The tethered dogs have common patterns of behavior. If you approach, they will joyfully run toward you, full speed until their chain snaps taut and yanks them back with a stranglehold. They know it is coming, and that it will hurt, but are frantic for connection.
They are literally and figuratively at the end of their rope. Some are sullen and vicious, but most are filled with anxiety, and unnaturally needy: When you are there, they don’t want you to leave. They will hold on to you with their front legs in a bear hug that seems to defy the natural limitations of a dog’s skeleton and musculature. Unprotected by preventive medicines, they have fleas. They have heartworm. They swarm with maggots and flies, which opportunistically attack the softest and most vulnerable portions of their bodies-- ears, eyes, mouth-- and eat away the tissue, which swells and bleeds and rots. Many have open sores, and the necrotic flesh makes them stink. Sometimes you’ll smell them before you pet them.
They will sometimes consume their doghouses, if they have one-- gnaw off and digest the wood-- simply because it is something to do during their stultifying days. The wood often grinds their incisors-- the front, nibbling teeth-- down to painful pulp.
It is not uncommon to find a dog in a collar that is slowly garroting him or her. No one has bothered to let it out a notch or three as the animal grew. Sometimes you can barely fit a pinkie under the collar. Those are the better cases. In others, the collar has fused with the skin and must be surgically excised.
The dogs will walk back and forth along the circumference of their pitiable circle, compulsively, like death-row inmates pacing their cells. At some point, inevitably, the chain will upend their water bowl, a mishap that can go unnoticed for hours or days, which is particularly perilous because they can’t get to the early-morning grass and its dew.
You learn to keep your voice low; they tend to cringe at raised voices, which, in their experience, are often followed by discipline, and discipline can be corporal. Many cower at raised hands-- even the pit bulls, shepherds and mastiffs, who could dispatch a tormentor with one strategic chomp and neck-whip but don’t. They are too broken.
...Anthrogologists believe they understand the origins of the bond between humans and dogs. It is an ancient alliance, forged from mutual need in Paleolithic times. There is debate over the specifics, but, simplifying ruthlessly:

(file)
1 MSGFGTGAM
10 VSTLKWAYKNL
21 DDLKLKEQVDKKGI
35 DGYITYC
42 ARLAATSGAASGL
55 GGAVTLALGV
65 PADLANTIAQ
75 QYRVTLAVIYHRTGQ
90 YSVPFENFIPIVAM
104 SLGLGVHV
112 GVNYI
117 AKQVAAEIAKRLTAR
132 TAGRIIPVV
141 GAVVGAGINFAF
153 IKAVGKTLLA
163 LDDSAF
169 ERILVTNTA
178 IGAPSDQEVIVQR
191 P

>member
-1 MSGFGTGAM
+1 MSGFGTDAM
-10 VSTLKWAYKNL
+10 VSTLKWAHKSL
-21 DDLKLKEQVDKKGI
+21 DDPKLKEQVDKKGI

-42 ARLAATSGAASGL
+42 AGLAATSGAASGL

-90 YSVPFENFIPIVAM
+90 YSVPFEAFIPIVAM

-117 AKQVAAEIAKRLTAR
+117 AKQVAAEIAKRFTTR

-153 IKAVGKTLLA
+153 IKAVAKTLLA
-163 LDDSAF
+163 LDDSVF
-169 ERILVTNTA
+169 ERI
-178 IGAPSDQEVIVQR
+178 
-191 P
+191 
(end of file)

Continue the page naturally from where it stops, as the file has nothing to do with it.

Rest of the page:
Prehistoric human couples had each other’s backs, meaning you would sleep back to back, so you had eyes in the back of your head and a few extra seconds of warning from invading predators. But it proved mighty helpful to also have a wolf near the entrance of your yurt, one with fangs that was motivated to like and protect you.
Primitive people fed the wolves; the wolves stuck around. In time, a bond developed. You can call it taming, which sounds a little cold and manipulative, but you can also call it love. Modern science has shown that when people and their dogs look into each other’s eyes, oxytocin levels spike in both species. Oxytocin is a hormone linked to positive emotional states.
This bond came naturally: Humans and wolves are both pack animals. We are both built to team up with others to survive.
How has this relationship gotten so corrupted, then, and so profoundly, and so often? Is it about promiscuous anger: lack of resources and social powerlessness, leading to impotent rage-- the kick-the-dog phenomenon? Are the dogs an emotional tool-- something people can control in a life otherwise almost empty of control?
Maybe. Sociological studies have tended to confirm that as a factor. But it’s a tenuous connection. Privileged people do cruel things to dogs, too. Some examples are notorious: Michael Vick, NFL star and multimillionaire, ran an illegal dogfighting ring and hanged dogs who underperformed; he served 21 months in federal prison and, upon his release, became a spokesperson and lobbyist for organizations that oppose animal fighting. Jay Fabian, a NASCAR exec, was recently arrested at his home and charged with killing a dog and nearly killing another, by willfully starving them. He has temporarily stepped down from his job to deal with the charges.
John P. Gluck, professor emeritus of psychology at the University of New Mexico, knows firsthand about the ability of anyone, at all social statuses, to rationalize cruelty. As a scientist, he once tormented monkeys for a living.